Title

Strain-Induced Nanocavitation in Block Copolymer Thin Films for High Performance Filtration Membranes

Document Type

Article

Publication Date

10-13-2021

School

Polymer Science and Engineering

Abstract

A new pore formation process was investigated for the manufacture of composite ultrafiltration membranes. Phase-separated block copolymer (BCP) thin films supported on a compliant macroporous poly(ether sulfone) (PES) support craze under tensile strain, leaving behind pores of predictable size based on the self-assembled nanoscopic domains. The high aspect ratio pores formed in this process were used to create membranes that were highly permeable (959 L/(m2 h bar) with near complete rejection of 40 nm diameter gold nanoparticles (AuNP). By use of BCP’s inherent ability to cavitate under strain, tedious block removal steps are avoided. Membranes can thus be prepared in a simple, roll-to-roll ready, one-step process. In this initial study, BCP craze formation and filtration performance were characterized for various polymer types, molecular weights, and thicknesses. All these factors influenced the BCP’s thin film morphology, mechanical performance, deformation mechanism, and ultimately filtration performance. This work demonstrates a possible new path toward achieving scalable, BCP-based ultrafiltration membranes.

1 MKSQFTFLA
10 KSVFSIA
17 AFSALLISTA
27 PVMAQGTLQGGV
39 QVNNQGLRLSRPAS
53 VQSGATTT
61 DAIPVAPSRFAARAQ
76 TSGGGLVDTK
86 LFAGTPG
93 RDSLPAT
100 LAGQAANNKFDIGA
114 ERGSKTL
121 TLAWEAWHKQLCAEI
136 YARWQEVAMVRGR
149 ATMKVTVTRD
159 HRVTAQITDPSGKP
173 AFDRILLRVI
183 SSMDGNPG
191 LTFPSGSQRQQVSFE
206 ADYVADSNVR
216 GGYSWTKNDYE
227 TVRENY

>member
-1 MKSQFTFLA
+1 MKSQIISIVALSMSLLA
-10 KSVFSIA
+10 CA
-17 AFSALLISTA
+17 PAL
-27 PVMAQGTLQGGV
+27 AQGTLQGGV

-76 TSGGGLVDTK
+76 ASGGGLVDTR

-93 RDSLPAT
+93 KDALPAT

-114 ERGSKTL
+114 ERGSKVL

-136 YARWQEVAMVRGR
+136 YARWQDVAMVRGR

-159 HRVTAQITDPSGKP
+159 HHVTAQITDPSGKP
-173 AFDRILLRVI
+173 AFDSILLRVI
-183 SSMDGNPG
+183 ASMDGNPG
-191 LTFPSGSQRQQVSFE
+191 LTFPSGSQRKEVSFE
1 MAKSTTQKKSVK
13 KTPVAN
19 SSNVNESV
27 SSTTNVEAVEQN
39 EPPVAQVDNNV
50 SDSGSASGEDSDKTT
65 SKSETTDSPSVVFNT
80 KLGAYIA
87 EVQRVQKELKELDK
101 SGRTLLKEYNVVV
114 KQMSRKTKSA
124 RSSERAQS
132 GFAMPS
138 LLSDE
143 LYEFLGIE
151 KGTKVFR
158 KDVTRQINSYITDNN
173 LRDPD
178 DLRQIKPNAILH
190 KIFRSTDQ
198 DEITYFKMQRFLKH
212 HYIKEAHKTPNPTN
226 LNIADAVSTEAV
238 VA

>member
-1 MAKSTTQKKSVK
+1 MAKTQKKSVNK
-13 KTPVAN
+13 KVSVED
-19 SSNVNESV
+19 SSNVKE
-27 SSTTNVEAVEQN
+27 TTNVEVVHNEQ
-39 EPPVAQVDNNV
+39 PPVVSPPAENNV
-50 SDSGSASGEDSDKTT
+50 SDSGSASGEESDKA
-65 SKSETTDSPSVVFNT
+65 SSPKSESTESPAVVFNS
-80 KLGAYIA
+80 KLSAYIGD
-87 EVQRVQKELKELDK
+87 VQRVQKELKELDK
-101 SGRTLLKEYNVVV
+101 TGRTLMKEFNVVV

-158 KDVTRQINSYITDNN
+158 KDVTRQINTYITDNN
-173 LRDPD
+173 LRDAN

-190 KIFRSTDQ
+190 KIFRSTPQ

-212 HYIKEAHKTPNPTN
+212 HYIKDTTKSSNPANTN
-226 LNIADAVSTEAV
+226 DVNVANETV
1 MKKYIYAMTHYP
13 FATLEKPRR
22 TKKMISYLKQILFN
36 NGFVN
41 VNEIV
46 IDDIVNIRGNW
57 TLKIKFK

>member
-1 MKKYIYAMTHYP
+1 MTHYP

Publication Title

ACS Applied Polymer Materials

Volume

3

Issue

11

First Page

5666

Last Page

5673

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